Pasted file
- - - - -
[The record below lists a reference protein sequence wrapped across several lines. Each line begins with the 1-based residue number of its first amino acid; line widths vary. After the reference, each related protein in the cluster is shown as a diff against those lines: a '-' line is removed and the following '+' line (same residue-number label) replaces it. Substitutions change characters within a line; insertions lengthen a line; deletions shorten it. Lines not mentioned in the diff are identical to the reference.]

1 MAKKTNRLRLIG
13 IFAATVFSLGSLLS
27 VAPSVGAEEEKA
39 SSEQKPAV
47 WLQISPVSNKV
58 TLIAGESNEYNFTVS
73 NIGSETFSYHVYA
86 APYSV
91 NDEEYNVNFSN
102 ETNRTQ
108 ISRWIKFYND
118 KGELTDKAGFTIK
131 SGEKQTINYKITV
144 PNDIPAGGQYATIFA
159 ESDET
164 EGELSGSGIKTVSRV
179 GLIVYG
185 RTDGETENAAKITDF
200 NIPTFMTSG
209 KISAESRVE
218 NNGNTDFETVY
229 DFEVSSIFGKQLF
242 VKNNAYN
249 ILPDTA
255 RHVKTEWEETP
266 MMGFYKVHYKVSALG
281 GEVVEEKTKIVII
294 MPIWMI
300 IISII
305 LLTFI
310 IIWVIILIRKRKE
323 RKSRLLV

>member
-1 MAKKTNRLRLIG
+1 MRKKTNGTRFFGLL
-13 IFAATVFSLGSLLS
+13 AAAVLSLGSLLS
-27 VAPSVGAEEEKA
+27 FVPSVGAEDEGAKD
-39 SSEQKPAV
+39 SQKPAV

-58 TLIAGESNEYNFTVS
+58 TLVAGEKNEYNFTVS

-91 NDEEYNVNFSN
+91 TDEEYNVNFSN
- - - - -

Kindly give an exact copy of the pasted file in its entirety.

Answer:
[The record below lists a reference protein sequence wrapped across several lines. Each line begins with the 1-based residue number of its first amino acid; line widths vary. After the reference, each related protein in the cluster is shown as a diff against those lines: a '-' line is removed and the following '+' line (same residue-number label) replaces it. Substitutions change characters within a line; insertions lengthen a line; deletions shorten it. Lines not mentioned in the diff are identical to the reference.]

1 MAKKTNRLRLIG
13 IFAATVFSLGSLLS
27 VAPSVGAEEEKA
39 SSEQKPAV
47 WLQISPVSNKV
58 TLIAGESNEYNFTVS
73 NIGSETFSYHVYA
86 APYSV
91 NDEEYNVNFSN
102 ETNRTQ
108 ISRWIKFYND
118 KGELTDKAGFTIK
131 SGEKQTINYKITV
144 PNDIPAGGQYATIFA
159 ESDET
164 EGELSGSGIKTVSRV
179 GLIVYG
185 RTDGETENAAKITDF
200 NIPTFMTSG
209 KISAESRVE
218 NNGNTDFETVY
229 DFEVSSIFGKQLF
242 VKNNAYN
249 ILPDTA
255 RHVKTEWEETP
266 MMGFYKVHYKVSALG
281 GEVVEEKTKIVII
294 MPIWMI
300 IISII
305 LLTFI
310 IIWVIILIRKRKE
323 RKSRLLV

>member
-1 MAKKTNRLRLIG
+1 MRKKTNGTRFFGLL
-13 IFAATVFSLGSLLS
+13 AAAVLSLGSLLS
-27 VAPSVGAEEEKA
+27 FVPSVGAEDEGAKD
-39 SSEQKPAV
+39 SQKPAV

-58 TLIAGESNEYNFTVS
+58 TLVAGEKNEYNFTVS

-91 NDEEYNVNFSN
+91 TDEEYNVNFSN